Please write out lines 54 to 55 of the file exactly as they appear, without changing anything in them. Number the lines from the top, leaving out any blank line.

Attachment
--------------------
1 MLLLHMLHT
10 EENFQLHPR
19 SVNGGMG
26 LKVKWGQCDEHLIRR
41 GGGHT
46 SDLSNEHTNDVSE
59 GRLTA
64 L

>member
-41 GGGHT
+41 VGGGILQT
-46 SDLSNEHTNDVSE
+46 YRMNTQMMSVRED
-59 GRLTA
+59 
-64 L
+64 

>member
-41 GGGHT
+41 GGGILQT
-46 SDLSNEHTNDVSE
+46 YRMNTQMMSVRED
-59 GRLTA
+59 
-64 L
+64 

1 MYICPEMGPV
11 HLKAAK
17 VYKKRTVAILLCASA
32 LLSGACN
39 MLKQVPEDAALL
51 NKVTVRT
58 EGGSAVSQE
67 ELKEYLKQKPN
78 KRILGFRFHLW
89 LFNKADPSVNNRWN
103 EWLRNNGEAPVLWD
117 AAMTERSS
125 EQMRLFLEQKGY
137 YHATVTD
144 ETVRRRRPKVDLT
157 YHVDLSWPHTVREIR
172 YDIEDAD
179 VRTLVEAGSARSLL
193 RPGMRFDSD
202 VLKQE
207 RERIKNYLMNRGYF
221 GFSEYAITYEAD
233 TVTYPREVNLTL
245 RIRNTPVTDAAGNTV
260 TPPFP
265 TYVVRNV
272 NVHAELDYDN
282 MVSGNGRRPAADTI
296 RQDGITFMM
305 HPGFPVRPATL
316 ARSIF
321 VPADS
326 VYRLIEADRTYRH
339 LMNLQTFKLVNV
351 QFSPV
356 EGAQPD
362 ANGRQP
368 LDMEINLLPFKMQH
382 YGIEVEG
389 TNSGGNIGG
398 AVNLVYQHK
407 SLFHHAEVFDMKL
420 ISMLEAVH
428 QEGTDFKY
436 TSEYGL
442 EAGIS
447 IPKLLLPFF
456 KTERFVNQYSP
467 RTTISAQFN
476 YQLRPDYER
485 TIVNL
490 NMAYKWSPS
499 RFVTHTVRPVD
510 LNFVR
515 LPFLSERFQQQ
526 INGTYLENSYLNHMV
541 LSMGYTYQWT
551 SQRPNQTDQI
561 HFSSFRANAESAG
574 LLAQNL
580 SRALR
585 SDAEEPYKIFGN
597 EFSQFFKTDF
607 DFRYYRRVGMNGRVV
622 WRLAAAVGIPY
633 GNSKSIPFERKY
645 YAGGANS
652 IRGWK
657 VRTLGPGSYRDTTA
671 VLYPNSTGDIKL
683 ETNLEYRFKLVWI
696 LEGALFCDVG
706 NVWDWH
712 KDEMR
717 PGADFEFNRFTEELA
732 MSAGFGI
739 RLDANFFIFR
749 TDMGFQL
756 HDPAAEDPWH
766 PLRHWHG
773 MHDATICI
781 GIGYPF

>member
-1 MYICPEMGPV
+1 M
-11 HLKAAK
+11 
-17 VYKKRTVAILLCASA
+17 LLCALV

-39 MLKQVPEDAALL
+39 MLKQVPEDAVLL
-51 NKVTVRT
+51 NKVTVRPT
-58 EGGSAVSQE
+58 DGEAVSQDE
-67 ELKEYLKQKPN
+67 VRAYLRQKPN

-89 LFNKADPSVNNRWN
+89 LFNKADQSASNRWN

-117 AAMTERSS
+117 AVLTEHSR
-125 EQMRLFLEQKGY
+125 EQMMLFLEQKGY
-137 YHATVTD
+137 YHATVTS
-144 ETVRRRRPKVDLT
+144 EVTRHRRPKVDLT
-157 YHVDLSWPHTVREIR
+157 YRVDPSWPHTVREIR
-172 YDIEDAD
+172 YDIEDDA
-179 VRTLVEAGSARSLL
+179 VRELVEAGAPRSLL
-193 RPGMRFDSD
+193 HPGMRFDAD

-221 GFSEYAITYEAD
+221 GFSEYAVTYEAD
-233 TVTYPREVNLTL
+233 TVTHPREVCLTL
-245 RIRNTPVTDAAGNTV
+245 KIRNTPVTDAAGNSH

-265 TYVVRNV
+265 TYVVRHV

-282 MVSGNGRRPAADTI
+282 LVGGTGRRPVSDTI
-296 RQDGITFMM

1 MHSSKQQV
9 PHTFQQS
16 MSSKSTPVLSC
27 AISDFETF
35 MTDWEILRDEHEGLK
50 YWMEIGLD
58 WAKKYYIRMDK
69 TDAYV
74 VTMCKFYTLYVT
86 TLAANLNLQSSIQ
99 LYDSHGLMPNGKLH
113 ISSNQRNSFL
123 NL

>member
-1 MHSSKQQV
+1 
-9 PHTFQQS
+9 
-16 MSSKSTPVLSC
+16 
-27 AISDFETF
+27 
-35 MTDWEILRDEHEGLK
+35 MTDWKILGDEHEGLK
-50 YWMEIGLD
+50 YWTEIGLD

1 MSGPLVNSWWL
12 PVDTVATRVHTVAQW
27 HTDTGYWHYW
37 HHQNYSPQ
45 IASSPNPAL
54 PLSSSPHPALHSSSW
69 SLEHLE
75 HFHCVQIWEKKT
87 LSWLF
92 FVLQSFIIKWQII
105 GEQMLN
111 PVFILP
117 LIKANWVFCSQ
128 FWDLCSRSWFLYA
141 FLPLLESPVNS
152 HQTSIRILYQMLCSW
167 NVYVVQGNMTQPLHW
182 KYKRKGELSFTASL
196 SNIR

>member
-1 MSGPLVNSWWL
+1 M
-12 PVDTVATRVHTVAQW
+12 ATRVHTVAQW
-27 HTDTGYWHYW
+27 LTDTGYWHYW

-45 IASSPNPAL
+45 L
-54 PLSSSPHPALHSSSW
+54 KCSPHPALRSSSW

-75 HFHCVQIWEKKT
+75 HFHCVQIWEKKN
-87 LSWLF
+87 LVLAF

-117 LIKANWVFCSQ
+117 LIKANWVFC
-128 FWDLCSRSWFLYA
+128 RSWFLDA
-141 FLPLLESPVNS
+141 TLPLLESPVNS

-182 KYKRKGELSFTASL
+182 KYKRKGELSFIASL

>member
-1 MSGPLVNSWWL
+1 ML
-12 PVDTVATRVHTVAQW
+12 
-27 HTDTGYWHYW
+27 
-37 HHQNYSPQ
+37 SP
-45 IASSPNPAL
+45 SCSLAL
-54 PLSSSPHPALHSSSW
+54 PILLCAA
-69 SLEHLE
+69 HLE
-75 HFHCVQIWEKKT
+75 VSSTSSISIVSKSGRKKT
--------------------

282 MVSGNGRRPAADTI
296 RQDGITFMM